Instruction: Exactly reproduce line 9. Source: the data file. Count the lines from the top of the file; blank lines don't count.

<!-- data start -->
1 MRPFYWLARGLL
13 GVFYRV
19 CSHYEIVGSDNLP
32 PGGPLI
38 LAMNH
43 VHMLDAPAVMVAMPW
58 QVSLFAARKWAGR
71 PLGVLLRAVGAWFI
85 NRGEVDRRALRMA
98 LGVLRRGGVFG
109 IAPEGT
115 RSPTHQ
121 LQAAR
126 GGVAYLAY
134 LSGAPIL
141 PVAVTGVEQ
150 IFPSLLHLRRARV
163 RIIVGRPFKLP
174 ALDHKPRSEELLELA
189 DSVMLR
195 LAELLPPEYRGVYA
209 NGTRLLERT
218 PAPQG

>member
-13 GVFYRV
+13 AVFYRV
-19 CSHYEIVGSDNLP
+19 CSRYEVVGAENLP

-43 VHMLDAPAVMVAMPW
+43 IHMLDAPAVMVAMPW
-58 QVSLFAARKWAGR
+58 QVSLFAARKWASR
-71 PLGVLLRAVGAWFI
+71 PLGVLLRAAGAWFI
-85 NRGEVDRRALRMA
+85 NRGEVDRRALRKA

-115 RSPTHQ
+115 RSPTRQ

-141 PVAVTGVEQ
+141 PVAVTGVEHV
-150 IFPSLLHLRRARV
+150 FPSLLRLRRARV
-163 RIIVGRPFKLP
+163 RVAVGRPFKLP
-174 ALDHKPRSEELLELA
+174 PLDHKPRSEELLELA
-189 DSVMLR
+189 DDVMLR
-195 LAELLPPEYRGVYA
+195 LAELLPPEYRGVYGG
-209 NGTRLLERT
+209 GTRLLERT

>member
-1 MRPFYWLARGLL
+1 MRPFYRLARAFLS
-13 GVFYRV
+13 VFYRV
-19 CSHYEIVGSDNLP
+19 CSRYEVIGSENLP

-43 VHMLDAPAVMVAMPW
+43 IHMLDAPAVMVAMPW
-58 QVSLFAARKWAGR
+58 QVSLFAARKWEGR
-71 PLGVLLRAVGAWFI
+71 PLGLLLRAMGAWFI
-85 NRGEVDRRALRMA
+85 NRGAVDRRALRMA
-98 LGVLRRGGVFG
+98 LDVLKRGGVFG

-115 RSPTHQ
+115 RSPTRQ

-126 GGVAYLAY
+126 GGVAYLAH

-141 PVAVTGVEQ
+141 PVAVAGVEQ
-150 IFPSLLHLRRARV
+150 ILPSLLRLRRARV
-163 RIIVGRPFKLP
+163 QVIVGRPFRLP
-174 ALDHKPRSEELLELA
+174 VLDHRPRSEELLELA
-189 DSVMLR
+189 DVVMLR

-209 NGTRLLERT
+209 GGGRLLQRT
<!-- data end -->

85 NRGEVDRRALRMA